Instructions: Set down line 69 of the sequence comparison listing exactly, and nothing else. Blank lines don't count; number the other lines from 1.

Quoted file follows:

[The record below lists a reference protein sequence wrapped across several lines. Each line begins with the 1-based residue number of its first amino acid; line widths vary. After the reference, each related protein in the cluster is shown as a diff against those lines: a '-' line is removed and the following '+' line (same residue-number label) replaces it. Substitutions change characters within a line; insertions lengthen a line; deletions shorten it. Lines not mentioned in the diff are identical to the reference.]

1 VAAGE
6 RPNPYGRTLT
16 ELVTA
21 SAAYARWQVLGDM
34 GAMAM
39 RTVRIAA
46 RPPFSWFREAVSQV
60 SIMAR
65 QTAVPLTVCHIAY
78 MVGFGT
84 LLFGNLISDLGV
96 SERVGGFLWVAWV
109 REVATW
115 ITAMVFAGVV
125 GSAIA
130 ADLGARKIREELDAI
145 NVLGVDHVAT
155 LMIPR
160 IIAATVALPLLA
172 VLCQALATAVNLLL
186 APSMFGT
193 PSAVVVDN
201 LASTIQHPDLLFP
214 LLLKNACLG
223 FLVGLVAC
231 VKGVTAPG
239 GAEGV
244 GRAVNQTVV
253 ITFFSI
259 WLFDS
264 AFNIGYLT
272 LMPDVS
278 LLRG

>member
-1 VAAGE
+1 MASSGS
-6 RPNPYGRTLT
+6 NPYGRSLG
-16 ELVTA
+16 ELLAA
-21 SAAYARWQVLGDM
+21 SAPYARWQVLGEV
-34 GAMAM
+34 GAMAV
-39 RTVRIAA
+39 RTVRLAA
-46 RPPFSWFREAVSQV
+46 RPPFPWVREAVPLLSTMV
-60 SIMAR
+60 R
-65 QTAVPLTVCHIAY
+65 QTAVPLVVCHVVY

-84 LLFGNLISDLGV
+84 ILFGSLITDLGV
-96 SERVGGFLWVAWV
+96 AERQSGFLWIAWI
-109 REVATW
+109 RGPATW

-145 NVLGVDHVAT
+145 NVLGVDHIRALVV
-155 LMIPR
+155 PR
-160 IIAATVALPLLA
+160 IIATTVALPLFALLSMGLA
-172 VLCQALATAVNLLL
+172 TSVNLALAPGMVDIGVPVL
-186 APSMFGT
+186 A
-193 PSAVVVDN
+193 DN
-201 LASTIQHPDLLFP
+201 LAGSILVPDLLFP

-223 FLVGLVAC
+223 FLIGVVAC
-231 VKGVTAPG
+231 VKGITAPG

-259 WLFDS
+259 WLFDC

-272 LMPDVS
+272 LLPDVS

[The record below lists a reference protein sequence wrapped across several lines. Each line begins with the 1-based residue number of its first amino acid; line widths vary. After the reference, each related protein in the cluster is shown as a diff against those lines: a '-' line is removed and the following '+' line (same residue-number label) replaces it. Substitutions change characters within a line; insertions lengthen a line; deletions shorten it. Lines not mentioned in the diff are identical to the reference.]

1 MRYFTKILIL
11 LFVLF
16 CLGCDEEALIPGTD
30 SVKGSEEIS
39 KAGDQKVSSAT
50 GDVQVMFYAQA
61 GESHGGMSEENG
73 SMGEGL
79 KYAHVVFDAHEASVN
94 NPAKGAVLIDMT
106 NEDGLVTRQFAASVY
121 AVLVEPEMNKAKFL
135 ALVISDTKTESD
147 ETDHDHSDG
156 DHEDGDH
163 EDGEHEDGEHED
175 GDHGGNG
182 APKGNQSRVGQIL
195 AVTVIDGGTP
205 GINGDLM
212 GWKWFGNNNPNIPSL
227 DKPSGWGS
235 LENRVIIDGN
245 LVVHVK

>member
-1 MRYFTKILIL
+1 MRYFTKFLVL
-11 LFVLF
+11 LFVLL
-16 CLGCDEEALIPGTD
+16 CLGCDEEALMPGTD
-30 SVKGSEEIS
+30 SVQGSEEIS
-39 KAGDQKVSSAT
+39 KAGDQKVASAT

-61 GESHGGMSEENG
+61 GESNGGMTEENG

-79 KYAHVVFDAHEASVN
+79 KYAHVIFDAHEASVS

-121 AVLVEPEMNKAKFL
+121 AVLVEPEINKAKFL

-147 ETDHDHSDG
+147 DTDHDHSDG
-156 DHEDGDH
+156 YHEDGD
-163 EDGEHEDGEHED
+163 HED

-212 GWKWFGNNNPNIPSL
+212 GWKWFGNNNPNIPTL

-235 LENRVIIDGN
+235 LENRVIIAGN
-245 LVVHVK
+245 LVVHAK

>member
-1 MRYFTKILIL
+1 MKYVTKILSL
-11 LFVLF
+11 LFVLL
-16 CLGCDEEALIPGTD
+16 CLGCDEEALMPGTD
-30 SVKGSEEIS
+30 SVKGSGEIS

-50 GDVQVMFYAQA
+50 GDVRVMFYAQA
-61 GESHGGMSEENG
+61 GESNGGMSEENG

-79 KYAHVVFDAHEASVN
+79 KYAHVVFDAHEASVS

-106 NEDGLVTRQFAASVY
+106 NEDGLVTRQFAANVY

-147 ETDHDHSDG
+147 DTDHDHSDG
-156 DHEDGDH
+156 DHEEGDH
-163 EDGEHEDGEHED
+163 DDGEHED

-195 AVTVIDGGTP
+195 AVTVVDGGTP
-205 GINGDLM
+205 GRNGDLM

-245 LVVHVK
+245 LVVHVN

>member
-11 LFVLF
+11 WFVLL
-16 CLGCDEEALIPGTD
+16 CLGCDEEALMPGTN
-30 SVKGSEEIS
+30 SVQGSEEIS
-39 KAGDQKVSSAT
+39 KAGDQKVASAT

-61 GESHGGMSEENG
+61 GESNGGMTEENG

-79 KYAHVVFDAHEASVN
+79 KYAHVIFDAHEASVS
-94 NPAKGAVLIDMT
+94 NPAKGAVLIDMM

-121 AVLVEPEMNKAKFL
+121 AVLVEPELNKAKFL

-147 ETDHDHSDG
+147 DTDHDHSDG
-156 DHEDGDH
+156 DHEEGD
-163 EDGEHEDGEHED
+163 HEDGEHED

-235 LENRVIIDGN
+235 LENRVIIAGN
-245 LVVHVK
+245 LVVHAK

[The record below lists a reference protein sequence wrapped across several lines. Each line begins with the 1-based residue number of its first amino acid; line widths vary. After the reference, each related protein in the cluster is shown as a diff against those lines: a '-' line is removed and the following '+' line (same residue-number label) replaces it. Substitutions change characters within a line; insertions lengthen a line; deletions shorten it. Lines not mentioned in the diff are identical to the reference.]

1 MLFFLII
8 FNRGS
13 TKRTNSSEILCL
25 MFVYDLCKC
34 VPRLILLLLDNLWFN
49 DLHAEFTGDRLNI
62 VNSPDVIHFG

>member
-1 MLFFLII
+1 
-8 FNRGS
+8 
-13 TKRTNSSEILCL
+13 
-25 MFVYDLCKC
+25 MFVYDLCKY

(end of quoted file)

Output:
+186 A